Stack Overflow is a community of 4.7 million programmers, just like you, helping each other.

Join them; it only takes a minute:

Sign up
Join the Stack Overflow community to:
  1. Ask programming questions
  2. Answer and help your peers
  3. Get recognized for your expertise

Consider a function that does some exception handling based on the arguments passed:

List range(start, stop) {
    if (start >= stop) {
      throw new ArgumentError("start must be less than stop");
    // remainder of function

How do I test that the right kind of exception is raised?

share|improve this question
up vote 17 down vote accepted

In this case, there are various ways to test the exception. To simply test that an exception is raised:

expect(() => range(5, 5), throws);

to test that the right type of exception is raised:

expect(() => range(5, 2), throwsA(new isInstanceOf<ArgumentError>()));

to ensure that no exception is raised:

expect(() => range(5, 10), returnsNormally);

to test the exception type and exception message:

expect(() => range(5, 3), 
    throwsA(predicate((e) => e is ArgumentError && e.message == 'start must be less than stop')));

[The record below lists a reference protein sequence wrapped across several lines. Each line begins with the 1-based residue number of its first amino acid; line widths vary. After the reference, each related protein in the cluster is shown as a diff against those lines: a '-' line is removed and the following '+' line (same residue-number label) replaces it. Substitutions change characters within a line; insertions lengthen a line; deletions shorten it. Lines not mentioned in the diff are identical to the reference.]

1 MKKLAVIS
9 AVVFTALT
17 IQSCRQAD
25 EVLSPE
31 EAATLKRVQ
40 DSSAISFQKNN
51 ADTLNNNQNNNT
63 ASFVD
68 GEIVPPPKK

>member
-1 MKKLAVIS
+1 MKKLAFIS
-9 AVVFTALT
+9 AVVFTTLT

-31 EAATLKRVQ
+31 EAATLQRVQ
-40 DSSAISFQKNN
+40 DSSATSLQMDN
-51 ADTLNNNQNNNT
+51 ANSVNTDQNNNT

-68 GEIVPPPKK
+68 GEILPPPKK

here is another way to do this:

expect(() => range(5, 3), 
  throwsA(allOf(isArgumentError, predicate((e) => e.message == 'start must be less than stop'))));

(Thanks to Graham Wheeler at Google for the last 2 solutions).

share|improve this answer

I like this approach:

test('when start > stop', () {
  try {
    range(5, 3);
  } on ArgumentError catch(e) {
    expect(e.message, 'start must be less than stop');
  throw new ExpectException("Expected ArgumentError");  
share|improve this answer
It's a bit more verbose than the other options, but it's fairly readable, and it doesn't assume you have the entire unittest library memorized ;) – Shannon -jj Behrens Nov 8 '12 at 22:44

For simple exception testing, I prefer to use the static method API:

  // test condition
    throw new Exception('code I expect to throw');
  // exception object inspection
  (err) => err is Exception
share|improve this answer

Your Answer


By posting your answer, you agree to the privacy policy and terms of service.

Not the answer you're looking for? Browse other questions tagged or ask your own question.